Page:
We field a lot of founder questions on convertible equity such as, “What is it?” and “Is it a good funding option for my startup?”
Here’s a quick primer that will help you make better decisions about your funding options.
At its simplest, convertible equity is a form of financing that gives investors the right to preferred stock based on a specified triggering event.
What does that mean in practice? Read on to find out.
Today, convertible securities include both debt and equity investment instruments. We take you through both, explain how they're different, and detail key takeaways for startup founders.
Convertible notes and convertible debt
More than two-thirds of startup founders use convertible debt in their seed round financing agreements. Issuance is usually a short-term note that converts to equity (at a typical discount of 15-25%) at a later date, typically once the founders raise a specific threshold of Series A financing.
The notes may or may not come with a cap (for seed stage deals, we see ceilings of $3M-6M). This ceiling on valuation is meant to make sure that early investors participate in any upside and get a minimum percentage of equity.
What makes convertible notes so popular?
Convertible debt comes with two big benefits:
They allow founders and funders to postpone valuation; and,
The agreements can be drawn up much faster and at a much cheaper cost in legal fees compared to equity financing deals.
Although there’s been some founder pushback on the typical 15-25% discount convertible debt comes with, this is really not a big drawback for founders who are executing well and hitting their targets. In those cases, startup valuation increases in later funding rounds and should easily exceed the amount of the discount.
The “problem” with convertible debt
Convertible notes have become controversial with some folks because they view their short maturity (12-24 months is typical) as potentially harmful if, for example, founders can’t raise more funds in time or if they are not able to generate enough cash to repay the debt once it matures. There is disagreement on the impact of valuation caps too.
Enter convertible equity....
What is convertible equity?
It’s a newer security that enables early-stage startups to obtain flexible financing. Inspired by Sequoia Capital’s startup financing instruments, Yokum Taku of Wilson Sonsini and Adeo Ressi of Founder Institute and TheFunded came up with convertible equity.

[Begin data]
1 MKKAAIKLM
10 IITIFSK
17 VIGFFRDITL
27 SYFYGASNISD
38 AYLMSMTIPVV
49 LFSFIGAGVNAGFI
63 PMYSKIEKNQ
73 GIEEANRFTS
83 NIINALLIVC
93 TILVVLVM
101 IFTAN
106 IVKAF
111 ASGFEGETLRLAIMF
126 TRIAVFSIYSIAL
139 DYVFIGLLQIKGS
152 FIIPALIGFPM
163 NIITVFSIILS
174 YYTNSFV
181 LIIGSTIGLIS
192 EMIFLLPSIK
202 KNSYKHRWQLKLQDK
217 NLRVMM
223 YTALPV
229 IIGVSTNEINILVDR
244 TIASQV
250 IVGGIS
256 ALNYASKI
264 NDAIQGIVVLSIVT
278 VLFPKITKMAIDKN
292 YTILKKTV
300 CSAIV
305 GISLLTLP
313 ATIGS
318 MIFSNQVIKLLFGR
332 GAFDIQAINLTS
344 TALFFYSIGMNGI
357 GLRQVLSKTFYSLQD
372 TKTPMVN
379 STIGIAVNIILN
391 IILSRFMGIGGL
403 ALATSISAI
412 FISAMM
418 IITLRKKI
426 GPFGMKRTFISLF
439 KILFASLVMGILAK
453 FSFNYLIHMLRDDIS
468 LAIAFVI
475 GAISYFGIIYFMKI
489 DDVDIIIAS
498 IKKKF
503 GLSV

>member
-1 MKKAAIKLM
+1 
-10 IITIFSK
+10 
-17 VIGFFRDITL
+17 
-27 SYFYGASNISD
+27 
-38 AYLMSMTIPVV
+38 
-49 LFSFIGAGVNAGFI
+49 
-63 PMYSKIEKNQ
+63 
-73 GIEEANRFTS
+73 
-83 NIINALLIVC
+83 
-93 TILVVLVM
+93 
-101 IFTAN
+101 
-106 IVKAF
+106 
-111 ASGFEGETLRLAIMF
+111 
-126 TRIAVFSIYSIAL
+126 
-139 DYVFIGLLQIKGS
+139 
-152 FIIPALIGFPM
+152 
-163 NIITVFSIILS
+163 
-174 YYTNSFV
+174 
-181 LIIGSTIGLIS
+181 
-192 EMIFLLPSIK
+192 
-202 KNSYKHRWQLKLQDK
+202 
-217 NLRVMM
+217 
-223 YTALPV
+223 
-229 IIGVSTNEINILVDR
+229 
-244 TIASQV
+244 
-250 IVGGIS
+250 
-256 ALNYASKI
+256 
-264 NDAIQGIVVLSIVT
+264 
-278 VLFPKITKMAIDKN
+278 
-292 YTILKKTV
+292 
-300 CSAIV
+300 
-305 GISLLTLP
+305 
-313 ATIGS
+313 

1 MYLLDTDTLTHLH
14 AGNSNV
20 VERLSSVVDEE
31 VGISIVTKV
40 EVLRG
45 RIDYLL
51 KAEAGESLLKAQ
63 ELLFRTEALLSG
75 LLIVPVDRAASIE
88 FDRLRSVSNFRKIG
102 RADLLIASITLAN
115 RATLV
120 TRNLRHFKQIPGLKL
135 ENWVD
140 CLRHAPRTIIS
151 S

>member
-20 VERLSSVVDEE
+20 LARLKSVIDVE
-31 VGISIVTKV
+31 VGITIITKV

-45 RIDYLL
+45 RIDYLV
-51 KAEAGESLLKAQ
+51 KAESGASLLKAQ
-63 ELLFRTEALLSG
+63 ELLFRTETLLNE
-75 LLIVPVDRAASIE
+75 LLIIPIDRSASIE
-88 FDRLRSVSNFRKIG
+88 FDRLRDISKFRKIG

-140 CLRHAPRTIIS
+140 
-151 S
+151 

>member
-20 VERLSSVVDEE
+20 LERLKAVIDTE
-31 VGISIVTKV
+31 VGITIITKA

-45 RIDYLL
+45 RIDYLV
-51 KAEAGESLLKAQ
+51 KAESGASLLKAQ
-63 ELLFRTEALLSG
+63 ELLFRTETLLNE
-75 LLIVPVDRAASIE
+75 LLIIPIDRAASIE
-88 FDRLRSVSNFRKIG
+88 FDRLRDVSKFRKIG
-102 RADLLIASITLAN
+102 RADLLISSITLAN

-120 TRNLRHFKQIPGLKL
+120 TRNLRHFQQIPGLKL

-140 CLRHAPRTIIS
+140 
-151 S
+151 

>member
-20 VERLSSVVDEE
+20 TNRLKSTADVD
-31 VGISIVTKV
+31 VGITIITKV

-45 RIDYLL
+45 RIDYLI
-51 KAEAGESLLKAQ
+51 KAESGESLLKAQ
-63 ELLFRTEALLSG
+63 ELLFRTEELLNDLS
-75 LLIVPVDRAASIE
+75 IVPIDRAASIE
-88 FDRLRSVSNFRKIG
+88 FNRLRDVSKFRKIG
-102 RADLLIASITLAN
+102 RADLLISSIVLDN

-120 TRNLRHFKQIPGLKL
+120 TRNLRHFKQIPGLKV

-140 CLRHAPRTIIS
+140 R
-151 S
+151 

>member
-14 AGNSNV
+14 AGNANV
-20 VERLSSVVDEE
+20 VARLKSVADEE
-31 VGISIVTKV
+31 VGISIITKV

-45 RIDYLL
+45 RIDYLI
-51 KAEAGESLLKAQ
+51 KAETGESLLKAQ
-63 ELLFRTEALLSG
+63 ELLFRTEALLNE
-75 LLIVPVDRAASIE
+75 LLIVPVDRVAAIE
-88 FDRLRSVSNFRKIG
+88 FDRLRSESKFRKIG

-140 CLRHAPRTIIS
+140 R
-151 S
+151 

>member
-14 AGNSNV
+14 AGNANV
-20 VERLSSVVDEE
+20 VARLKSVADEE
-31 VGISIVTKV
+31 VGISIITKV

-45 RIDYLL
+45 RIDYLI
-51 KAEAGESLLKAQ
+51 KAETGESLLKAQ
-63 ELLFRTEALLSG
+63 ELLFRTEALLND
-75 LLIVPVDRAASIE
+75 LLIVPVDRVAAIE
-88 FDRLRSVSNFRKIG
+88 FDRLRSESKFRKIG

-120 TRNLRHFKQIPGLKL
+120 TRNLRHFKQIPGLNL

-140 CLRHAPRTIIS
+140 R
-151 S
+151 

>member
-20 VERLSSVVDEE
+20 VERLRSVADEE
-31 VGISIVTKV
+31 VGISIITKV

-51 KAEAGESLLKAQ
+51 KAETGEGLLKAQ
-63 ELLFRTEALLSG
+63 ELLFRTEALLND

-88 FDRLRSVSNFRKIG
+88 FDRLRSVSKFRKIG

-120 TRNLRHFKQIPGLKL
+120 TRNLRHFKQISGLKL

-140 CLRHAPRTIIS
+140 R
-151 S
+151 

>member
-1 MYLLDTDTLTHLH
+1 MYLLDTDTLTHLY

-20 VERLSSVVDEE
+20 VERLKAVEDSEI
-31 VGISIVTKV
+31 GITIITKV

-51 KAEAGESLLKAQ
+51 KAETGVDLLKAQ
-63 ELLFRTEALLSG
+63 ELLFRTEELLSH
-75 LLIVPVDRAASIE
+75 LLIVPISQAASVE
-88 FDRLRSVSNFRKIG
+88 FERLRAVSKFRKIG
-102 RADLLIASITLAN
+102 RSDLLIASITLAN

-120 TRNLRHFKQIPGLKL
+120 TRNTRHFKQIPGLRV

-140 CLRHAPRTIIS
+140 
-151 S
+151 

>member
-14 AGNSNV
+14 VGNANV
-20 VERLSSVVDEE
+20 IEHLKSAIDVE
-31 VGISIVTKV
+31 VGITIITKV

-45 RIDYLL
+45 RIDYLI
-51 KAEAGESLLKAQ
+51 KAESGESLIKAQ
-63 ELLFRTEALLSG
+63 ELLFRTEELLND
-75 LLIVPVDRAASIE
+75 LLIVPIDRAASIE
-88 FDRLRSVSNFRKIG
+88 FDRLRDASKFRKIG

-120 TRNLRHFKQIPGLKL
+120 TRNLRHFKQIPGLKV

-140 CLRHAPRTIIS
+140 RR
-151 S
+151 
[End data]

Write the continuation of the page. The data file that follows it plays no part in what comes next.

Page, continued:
Convertible equity vs. convertible debt
The main difference between convertible debt and convertible equity is that convertible equity does not need to be repaid and doesn’t accumulate interest.
What are the advantages of convertible equity?
Convertible equity is designed to offer the same attractive features of convertible debt deals:
Delays valuation discussion
Ease and speed in drafting agreements
No mandatory retirement at maturity or ongoing interest payments that can be set at Prime rate plus 2-4%
To see what this looks like in action, here’s a sample convertible security term sheet.
When is convertible equity used in startup funding?
Convertible equity is used in the same situations that convertible debt is — for seed funding and/or bridge financing (short term borrowing designed to fill the gap in the runup to a pending liquidity event).
Different types of convertible equity
Similar to convertible notes, convertible equity can be issued at a discount, come with caps on valuation, and/or be subject to mandatory conversion to equity if founders can’t lock in more funding within a set time frame.
As an example, you may come across a simple agreement for future equity (SAFE), which gives investors the option to buy stock in a later financing round.
Convertible equity removes the fear of a debt default as a source of distraction for startup entrepreneurs struggling to gain traction. But of course there is no “one size fits all” funding option.
Convertible equity simply does not have a long enough track record for anyone to be able to say with credibility how it will perform in the long run or what unforeseen issues might arise.
Ultimately, it comes down to setting milestones that are specific to and relevant for your business, then using them as guides to how much funding you need and when you’ll need it.
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Download The Startup Funding Playbook: A Practical Guide to Raising Capital for Sustainable Growth to learn more about debt financing for startups, including what you should watch out for, how to compare offers with different terms, and more.